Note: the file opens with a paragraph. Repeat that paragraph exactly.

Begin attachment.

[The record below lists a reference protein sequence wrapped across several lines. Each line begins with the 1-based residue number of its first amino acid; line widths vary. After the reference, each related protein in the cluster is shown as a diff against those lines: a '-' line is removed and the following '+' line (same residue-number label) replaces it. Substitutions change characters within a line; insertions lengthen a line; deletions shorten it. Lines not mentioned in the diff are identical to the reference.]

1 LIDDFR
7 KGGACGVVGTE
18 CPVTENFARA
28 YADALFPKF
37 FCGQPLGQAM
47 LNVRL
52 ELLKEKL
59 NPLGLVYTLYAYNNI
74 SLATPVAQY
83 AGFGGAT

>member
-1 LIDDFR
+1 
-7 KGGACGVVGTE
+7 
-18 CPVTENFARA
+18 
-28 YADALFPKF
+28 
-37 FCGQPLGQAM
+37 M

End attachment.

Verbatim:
[The record below lists a reference protein sequence wrapped across several lines. Each line begins with the 1-based residue number of its first amino acid; line widths vary. After the reference, each related protein in the cluster is shown as a diff against those lines: a '-' line is removed and the following '+' line (same residue-number label) replaces it. Substitutions change characters within a line; insertions lengthen a line; deletions shorten it. Lines not mentioned in the diff are identical to the reference.]